What We're Reading in Summer 2018

July 26, 2018

Welcome to this year's list of reading recs, hand-picked by CGD researchers and staff. Whether you want to take an in-depth look at the human smuggling industry, find out how a Mars rover works, or beat the heat with a vivid depiction of a Cornish Winter, you're sure to find something here to round out your summer reading list.

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book cover: SPQR

SPQR: A History of Ancient Rome by Mary Beard

"This is an engrossing and sweeping history of the Roman republic and early empire, and it’s striking how relevant the political debates and crises still feel. Mary Beard’s exploration of how Rome struggled with questions of citizenship, identity, and the breakdown of a political system feel particularly timely right now." —Jeremy Gaines



book cover: Origins of Wealth

The Origin of Wealth by Eric D. Beinhocker

"A brilliant outline of how complexity economics can help to reform economics from its reliance on static, equilibrium concepts that have hampered the discipline and held it back for over a century. This book is not in line with the straw man industry of books criticising economics. Its subversiveness comes not from an anti-establishment or radical ideology—the author is a senior McKinsey fellow and the proposed model champions business—but from a technical critique of the limitations of general equilibrium models and a rigorous analysis of a more holistic alternative. This alternative is drawn from evolutionary theory and is a fascinating, complex, realistic take on how individual activity leads to emergent patterns in the economy which drive growth and wealth creation. The best economics book I have read for many years." —Lee Robinson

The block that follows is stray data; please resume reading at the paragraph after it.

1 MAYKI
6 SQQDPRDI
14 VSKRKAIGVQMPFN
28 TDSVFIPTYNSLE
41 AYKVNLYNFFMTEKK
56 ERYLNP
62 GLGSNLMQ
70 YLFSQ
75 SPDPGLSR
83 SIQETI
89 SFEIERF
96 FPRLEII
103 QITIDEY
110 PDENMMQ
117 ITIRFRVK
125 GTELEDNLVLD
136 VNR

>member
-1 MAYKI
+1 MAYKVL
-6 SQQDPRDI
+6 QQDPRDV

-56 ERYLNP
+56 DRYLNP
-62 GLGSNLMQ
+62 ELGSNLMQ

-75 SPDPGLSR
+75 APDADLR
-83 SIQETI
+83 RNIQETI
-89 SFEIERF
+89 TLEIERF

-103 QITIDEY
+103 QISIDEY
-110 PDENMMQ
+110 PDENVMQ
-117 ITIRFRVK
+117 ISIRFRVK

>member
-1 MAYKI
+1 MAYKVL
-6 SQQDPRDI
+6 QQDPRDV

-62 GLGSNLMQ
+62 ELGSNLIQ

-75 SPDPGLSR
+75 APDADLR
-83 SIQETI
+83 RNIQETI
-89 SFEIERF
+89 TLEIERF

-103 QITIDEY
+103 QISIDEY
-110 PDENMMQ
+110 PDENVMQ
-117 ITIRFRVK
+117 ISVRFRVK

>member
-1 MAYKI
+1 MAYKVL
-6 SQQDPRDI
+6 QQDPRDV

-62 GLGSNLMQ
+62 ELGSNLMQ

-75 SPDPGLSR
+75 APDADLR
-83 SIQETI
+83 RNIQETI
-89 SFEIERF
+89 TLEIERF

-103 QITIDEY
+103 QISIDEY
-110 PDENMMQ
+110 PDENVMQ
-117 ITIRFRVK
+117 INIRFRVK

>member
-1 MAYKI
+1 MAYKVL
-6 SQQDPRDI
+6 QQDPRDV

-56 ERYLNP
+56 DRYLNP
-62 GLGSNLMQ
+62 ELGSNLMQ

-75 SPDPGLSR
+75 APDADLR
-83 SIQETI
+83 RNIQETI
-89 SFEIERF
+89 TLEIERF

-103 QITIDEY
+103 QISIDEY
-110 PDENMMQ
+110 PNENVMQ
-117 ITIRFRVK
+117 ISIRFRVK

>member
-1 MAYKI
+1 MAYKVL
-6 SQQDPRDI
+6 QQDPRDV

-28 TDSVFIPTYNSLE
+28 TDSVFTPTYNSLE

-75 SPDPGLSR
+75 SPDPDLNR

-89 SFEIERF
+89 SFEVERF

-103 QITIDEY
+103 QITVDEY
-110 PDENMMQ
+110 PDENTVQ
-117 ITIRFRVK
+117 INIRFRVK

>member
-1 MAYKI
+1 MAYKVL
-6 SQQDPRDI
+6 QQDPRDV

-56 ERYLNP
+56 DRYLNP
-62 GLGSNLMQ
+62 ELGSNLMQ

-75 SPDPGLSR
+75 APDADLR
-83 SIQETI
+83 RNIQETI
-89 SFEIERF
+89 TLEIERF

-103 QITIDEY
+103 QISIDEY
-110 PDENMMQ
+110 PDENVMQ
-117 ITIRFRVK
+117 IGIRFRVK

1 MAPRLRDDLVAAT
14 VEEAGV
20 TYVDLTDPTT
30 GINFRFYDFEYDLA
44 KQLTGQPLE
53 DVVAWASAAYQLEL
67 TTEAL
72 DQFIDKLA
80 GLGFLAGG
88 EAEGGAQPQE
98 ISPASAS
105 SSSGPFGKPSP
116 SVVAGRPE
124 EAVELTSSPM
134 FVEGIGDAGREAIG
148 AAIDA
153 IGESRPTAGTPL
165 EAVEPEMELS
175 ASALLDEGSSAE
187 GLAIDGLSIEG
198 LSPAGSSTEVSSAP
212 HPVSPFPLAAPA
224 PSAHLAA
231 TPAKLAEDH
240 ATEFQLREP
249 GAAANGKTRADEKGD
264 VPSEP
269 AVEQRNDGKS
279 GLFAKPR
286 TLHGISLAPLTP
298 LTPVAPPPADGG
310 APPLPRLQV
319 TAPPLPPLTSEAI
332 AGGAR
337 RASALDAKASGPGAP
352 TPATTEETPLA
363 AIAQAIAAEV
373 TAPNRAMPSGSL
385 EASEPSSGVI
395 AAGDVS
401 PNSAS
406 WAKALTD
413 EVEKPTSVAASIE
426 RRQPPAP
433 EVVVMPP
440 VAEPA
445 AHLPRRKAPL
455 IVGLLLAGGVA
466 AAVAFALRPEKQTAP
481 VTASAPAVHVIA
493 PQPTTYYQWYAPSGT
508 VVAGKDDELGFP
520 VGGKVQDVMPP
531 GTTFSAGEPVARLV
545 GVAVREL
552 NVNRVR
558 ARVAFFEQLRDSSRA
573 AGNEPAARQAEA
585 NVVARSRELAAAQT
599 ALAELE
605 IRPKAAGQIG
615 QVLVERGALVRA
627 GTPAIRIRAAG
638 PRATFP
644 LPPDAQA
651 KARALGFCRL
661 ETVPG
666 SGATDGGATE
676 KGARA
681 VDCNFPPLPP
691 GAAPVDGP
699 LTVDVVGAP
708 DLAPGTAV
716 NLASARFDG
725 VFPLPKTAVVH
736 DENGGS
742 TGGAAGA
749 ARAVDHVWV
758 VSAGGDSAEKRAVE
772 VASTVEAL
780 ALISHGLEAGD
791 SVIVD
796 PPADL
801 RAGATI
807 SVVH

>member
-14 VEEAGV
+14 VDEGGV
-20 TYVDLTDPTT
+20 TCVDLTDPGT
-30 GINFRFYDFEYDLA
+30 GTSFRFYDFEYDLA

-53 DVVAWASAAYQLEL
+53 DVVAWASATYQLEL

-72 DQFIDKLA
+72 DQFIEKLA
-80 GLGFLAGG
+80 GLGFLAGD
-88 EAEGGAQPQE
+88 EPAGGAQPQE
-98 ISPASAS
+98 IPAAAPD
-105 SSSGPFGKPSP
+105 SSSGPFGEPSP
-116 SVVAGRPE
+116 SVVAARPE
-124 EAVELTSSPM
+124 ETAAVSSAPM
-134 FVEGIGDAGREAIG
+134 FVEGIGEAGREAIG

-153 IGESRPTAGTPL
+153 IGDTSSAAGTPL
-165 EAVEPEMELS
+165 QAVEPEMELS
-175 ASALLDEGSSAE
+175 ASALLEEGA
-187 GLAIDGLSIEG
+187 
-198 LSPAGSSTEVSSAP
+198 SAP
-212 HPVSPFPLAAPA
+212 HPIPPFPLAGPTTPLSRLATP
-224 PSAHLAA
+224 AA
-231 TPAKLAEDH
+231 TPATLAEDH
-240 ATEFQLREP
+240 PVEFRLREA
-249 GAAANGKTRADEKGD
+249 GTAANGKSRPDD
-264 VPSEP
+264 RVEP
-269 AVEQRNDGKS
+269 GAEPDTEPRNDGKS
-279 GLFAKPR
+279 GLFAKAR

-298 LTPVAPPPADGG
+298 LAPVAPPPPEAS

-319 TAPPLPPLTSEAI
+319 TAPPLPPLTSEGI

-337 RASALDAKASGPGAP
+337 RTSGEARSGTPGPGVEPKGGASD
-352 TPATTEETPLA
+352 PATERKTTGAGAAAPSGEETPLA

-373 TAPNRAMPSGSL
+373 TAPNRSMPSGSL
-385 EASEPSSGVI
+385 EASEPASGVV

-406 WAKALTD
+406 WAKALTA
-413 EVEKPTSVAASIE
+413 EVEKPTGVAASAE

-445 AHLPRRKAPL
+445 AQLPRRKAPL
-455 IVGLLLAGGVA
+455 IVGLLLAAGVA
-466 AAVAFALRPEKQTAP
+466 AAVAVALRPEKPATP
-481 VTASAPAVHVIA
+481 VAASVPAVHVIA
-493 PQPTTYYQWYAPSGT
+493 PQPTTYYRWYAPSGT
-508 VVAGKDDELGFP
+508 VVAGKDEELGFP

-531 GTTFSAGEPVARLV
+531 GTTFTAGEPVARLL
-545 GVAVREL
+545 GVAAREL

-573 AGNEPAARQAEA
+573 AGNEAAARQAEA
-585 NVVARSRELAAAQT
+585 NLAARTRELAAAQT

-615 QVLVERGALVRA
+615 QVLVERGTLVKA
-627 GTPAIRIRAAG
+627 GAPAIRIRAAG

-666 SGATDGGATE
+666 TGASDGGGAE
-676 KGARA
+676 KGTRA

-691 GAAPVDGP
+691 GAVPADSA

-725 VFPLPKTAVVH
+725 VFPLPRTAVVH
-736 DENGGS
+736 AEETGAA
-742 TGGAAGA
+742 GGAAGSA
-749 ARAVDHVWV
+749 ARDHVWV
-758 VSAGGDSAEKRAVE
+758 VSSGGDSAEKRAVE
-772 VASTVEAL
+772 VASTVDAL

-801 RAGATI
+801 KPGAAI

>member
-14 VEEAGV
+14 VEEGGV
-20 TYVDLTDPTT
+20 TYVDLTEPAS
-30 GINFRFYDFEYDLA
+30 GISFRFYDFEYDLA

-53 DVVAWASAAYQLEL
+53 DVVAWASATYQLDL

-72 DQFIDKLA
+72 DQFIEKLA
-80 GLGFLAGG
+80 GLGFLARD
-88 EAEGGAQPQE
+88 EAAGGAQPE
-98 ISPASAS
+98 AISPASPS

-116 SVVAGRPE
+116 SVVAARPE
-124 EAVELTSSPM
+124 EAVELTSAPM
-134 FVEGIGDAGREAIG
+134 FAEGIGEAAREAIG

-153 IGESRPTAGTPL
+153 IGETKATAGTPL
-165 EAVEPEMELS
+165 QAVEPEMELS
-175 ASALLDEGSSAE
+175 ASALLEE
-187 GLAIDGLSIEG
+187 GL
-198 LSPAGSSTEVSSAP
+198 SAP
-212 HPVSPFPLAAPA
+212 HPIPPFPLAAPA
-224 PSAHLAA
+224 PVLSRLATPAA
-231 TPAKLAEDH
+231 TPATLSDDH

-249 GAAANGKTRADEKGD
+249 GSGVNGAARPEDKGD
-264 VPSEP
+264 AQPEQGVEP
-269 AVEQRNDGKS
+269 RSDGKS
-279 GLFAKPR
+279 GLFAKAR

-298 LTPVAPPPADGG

book cover: Case against Education

The Case against Education by Bryan Caplan